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Campus community remembers former president Kenneth G. Ryder

Faculty, administrators, and family members remembered former Northeastern University President Kenneth G. Ryder as a transformative leader, gifted speaker, and devoted father in a touching celebration of his life on Thursday afternoon in the Curry Student Center Ballroom.

Some 200 people attended the remembrance ceremony, including Ryder’s infant granddaughter, Grace, who was born just six weeks after he died in October at the age of 88. All three living Northeastern presidents spoke at the event.

“Ken Ryder was a true innovator,” said Joseph E. Aoun, president of Northeastern. “It is a privilege for me to continue the legacy of this great giant.”

Ryder was named the fourth president of Northeastern in 1975 and spent some 40 years at the university in both academic and administrative roles.

Members of the Ryder family pose with distinguished attendees of the memorial service for the former Northeastern president. Photo by Brooks Canaday.

His 14-year tenure as president was marked by a dramatic transformation of both the university’s physical campus and academic programs. Over the course of his presidency, he launched the College of Computer and Information Science; cham­pi­oned the value of international experiential-education; pursued funding to build Snell Library; and turned the university’s asphalt-covered landscape of brick buildings into a campus of grassy quads and tree-lined walkways.

Speakers remembered Ryder as much for his tireless work ethic as his disarming personality and collaborative spirit.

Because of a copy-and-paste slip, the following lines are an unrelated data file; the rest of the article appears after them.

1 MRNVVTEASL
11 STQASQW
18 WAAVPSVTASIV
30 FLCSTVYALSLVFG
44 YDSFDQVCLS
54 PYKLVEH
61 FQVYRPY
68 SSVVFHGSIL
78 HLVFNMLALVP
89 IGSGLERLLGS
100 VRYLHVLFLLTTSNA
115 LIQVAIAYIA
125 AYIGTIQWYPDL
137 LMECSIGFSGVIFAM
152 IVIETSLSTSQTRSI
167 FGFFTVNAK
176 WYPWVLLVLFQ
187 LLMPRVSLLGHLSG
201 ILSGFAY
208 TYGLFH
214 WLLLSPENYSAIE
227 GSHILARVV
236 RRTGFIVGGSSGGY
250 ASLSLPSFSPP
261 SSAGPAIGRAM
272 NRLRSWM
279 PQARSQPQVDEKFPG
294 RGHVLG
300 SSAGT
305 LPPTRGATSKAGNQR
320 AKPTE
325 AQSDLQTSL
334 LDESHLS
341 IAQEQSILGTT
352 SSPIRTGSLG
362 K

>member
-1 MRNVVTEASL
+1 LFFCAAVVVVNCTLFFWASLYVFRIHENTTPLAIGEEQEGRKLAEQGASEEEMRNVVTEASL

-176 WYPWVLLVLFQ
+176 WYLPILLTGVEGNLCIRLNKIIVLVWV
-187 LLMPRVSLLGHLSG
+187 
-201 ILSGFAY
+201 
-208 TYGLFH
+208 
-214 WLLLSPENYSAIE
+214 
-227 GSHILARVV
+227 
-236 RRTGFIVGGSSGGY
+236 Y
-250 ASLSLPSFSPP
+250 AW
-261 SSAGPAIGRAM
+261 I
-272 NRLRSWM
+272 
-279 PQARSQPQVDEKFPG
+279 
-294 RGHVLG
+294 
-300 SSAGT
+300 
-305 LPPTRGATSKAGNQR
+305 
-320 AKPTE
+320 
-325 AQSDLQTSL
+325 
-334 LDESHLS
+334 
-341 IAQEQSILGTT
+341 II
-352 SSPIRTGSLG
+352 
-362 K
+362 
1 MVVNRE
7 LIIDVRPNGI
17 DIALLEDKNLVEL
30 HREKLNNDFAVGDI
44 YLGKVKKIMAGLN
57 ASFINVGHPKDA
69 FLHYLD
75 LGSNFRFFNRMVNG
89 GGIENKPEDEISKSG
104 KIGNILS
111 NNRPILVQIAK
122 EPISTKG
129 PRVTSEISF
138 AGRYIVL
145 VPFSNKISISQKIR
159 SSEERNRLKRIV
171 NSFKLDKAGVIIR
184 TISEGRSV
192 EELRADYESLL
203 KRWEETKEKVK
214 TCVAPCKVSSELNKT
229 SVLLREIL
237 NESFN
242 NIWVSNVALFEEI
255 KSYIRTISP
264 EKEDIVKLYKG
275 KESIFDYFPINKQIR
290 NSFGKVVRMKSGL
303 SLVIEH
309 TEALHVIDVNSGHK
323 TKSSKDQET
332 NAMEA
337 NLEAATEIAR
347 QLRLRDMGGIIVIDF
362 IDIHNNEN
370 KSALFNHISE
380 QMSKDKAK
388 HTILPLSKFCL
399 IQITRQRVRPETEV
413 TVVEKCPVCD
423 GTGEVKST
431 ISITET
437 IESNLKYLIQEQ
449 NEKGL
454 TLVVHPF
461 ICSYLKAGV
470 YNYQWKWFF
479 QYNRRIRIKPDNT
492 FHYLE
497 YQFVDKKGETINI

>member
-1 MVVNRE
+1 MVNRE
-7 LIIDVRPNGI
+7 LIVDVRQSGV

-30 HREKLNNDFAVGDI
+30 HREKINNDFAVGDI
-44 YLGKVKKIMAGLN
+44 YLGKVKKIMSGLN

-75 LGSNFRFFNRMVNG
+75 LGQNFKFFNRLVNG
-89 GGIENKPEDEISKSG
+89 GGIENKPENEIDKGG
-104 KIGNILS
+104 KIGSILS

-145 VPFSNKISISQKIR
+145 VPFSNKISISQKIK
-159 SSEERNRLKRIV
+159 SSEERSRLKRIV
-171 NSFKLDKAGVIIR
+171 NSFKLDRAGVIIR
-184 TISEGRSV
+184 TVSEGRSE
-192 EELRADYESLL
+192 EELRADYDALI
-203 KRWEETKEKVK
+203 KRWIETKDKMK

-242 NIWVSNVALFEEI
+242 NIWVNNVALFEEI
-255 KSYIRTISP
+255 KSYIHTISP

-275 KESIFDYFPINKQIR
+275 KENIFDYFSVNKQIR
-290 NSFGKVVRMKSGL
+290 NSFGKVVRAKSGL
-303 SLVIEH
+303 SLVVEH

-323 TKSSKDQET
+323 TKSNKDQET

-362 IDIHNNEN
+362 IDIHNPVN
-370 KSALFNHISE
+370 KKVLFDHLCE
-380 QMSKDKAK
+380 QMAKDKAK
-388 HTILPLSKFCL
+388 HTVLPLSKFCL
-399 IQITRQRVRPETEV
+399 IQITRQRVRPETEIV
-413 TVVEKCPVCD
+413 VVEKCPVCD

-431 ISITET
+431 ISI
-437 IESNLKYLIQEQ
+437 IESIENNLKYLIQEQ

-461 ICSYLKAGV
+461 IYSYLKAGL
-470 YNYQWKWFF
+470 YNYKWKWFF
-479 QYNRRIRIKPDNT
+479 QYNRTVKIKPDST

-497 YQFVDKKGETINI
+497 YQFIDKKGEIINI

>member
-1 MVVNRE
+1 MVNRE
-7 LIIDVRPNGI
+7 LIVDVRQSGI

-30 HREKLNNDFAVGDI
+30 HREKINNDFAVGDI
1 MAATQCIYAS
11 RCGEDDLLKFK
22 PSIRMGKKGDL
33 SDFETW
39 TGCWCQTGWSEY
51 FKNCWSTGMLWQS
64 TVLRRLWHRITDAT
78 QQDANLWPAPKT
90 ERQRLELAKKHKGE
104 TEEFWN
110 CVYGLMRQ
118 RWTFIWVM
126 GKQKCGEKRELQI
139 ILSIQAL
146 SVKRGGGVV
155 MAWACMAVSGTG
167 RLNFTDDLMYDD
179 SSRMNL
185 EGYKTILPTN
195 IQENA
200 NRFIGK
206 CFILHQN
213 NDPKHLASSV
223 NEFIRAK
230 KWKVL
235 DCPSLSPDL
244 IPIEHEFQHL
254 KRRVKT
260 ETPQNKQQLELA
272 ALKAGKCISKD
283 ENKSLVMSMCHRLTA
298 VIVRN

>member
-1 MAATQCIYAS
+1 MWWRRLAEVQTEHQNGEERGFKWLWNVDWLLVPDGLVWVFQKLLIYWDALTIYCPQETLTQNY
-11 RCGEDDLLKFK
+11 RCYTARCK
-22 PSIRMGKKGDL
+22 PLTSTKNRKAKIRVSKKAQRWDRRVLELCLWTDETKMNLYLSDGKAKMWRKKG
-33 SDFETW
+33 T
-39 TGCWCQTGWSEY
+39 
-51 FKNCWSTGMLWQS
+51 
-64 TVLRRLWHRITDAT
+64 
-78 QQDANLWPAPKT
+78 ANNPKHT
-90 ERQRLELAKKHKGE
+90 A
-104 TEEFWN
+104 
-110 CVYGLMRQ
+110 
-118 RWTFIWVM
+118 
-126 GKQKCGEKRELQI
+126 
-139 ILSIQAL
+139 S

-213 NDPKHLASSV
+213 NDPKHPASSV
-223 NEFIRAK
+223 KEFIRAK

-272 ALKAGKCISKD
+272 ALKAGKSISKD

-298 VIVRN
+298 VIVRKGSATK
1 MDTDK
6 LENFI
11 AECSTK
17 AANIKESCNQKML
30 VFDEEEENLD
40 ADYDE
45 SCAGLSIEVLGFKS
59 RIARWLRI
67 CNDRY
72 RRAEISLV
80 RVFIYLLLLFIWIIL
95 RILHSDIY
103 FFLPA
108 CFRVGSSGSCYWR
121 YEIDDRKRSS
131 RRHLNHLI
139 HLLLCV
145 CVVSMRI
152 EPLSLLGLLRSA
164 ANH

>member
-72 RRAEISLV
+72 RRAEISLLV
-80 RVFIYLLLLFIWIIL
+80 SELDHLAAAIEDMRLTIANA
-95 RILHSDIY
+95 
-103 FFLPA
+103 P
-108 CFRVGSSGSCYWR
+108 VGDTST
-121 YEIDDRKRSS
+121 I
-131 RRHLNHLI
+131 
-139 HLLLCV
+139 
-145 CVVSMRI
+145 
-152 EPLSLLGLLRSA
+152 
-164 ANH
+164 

William Fowler, Distinguished Professor of History, recalled the charm and grace with which Ryder addressed Northeastern faculty and administrators in his inaugural address in October of 1975. Ryder’s remarks were particularly poignant, Fowler said, given that the faculty was at odds with the administration and was on the verge of unionizing.

“I am personally convinced that the highest quality of academic programs can be achieved at Northeastern through the mechanism of shared governance in which faculty and administrators alike have a common admiration for academic excellence,” Fowler quoted Ryder as having said.

“He was an elegant and polished speaker,” Fowler added. “He became our ambassador to the city and to the world.”

Chancellor Jack Curry’s relationship with Ryder dates back to 1952, when he was a student in his European history class at the YMCA. Curry later succeeded Ryder as the university’s fifth president and characterized his former professor and mentor as an inspirational teacher and careful listener.

“Ken had a disarming charm that allowed people to draw close to him and trust him,” Curry said. “Anyone who spoke with him left knowing his or her case had been heard.”

Of Ryder’s effort to build the $35 million, 240,000-square-foot Snell Library, Curry said, “No other Northeastern president had built a building like Snell. Our reputation soared in a very brief period of time.”

President Emeritus Richard Freeland credited Ryder with transforming Northeastern into a global institution, pointing to the trip of 25 Northeastern delegates to the People’s Republic of China in the spring of 1980.

“Ken brought the Northeastern name to students and leaders around the world,” Freeland said. “He was a true Husky to his bones,” he added.

Ryder’s son, Bruce, painted a more whimsical picture of his dad, one which included offbeat punch lines, puppet shows, and family vacations to Cape Cod.

“Outside of Northeastern, my dad was devoted to his family and delighted in our accomplishments,” his son said. “He lived his life with purpose, dignity, and grace.”